President Trump argues that the Consumer Financial Protection Bureau is a “disaster” that has “devastated” banks and hurt Americans by stifling loans.
Mick Mulvaney, the official Trump installed as the agency’s acting director, claimed on his first day that the CFPB is “trampling on capitalism” by “strangling access” to loans.
Yet Republicans’ description of the CFPB as a renegade regulator handcuffing banks doesn’t match up with reality.
The CFPB has enacted rules to safeguard consumers from financial predators, but there’s little evidence those rules are crippling the economy. In fact, America’s banks are hauling in record profits, and households have more debt than ever before. Bank loans to businesses are also at all-time highs.
“They talk about an agency that is out of control, it’s a bureaucratic monster. You would think there would be some horror stories,” Barney Frank, a Democratic former congressman and one of the authors of the Dodd-Frank law, which created the CFPB, told CNN on Monday.
Booming bank profits
It’s true that the CFPB has moved to crack down on risky mortgages, prevent shady payday lending and penalize big banks like Wells Fargo( for breaking the law. )
Yet U.S. banks made $ 171.3 billion in profit last year, their third record in the past four years, according to the FDIC. Bank profits are on track for another record in 2017, and just 3.9% of banks suffered losses during the third quarter.
“The banks are doing just fine,” Richard Cordray, the Obama-appointed former director of the CFPB, told CNN on Tuesday. “The question is: Will someone be looking over their shoulders to make sure they do things the right way?”
Record business loans
There’s no question that Dodd-Frank, the post-crisis law that created the CFPB, forced banks to spend heavily on consultants and technology as well as curtail risky activity that may have been lucrative in the past. And even Barney Frank has admitted Dodd-Frank may have unfairly hurt some smaller banks.
Still, Trump has painted a dire picture that doesn’t jibe with the numbers. For instance, he said in February that “many friends of mine who have nice businesses” can’t get loans because of Dodd-Frank.
Yet banks are lending plenty of money to businesses.
Commercial and industrial loans from commercial banks hit an all-time high of $ 2.1 trillion in October, according to the Federal Reserve. That’s nearly twice as many as much in business loans as banks had on their balance sheets in July 2011, when the CFPB opened its doors.
It is true that bank loans to businesses have slowed to a near-halt in recent quarters. But financial analysts don’t blame the CFPB for that.
Harvey Lei, a Bloomberg Intelligence analyst covering U.S. regional banks, said possible reasons for the slowdown include “uncertainty” among businesses about the Trump administration’s tax proposals and an ability to borrow even more cheaply from the bond market.
“It seems like the supply of loans is there,” Lei said. “The demand is less clear from clients.” He said the CFPB is “definitely not” to blame.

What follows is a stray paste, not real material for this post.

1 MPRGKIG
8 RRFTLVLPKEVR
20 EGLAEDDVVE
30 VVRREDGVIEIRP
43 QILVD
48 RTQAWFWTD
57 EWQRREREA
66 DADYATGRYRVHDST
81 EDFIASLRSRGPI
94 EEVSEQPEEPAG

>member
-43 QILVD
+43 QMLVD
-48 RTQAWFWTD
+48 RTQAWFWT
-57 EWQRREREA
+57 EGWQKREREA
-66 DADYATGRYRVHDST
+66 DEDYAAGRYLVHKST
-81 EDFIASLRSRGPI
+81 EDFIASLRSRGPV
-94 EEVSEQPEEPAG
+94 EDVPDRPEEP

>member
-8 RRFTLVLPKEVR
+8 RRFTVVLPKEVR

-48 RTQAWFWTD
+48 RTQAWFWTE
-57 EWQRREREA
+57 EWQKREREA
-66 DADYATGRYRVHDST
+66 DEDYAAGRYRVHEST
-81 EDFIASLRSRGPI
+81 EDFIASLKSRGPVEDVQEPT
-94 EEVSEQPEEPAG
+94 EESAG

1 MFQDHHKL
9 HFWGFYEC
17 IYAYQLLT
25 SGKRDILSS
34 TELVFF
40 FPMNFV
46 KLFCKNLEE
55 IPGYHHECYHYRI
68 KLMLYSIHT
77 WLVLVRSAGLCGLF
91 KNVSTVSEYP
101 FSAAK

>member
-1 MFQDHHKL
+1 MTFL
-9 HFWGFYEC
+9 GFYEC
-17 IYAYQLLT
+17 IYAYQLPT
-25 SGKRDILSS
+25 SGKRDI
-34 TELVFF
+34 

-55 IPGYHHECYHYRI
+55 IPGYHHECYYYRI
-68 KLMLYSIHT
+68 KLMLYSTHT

Americans have more debt than in 2008
Mulvaney, who as a member of Congress voted to kill the CFPB, said he wants the agency to “protect people” without “choking off access to financial services that are so critical to many folks.”
But Americans don’t seem to be having trouble taking on more debt. Total household debt reached an all-time high of $ 12.96 trillion during the third quarter, according to the New York Federal Reserve.
Americans now have $ 280 billion more debt than they did during the prior peak in 2008. Household debt has climbed 16.2% fromthe low point in 2013, the Fed says. Consumer confidence hit a 17-year high in November, according to the Conference Board.
Asked for instances when the CFPB erred, White House press secretary Sarah Sanders criticized the agency for auto lending guidance that has hurt consumer access to car loans.
Yet the New York Fed recently said that a record 107 million Americans have auto debt. They took out $ 150.6 billion worth of car loans in the third quarter, “among the highest” the New York Fed has ever seen.
Housing is recovering despite mortgage crackdown
The CFPB’s restrictions on mortgages have been unpopular among some in the real estate industry. For instance, the CFPB’s qualified mortgage rules banned risky loans such as “interest-only” and “negative amortization” mortgages.
And it’s true that mortgages have not recovered to pre-crisis levels. Just over 2 million mortgage loans were issued during the second quarter of 2017, compared with a peak of 4.2 million in 2006, according to Attom Data Solutions, formerly known as RealtyTrac.
Bloomberg’s Lei said CFPB rules aren’t to blame. “Post-crisis, banks essentially stopped doing these kinds of mortgages anyway,” he said.
While the CFPB may be having a “chilling effect” on some mortgage loans, Attom senior vice president Daren Blomquist agrees that much of this is “self-imposed.”
“A lot of big banks got burned by the housing bubble and are voluntarily taking on more restrictive lending practices,” he said.
It’s also hard to argue the housing market is in shambles. New numbers released this week show that new home sales hit a seven-year high in October and home prices rose at their fastest pace since mid-2014.
“To the extent that the market has a short memory, the CFPB is there to hold it in check,” Blomquist said.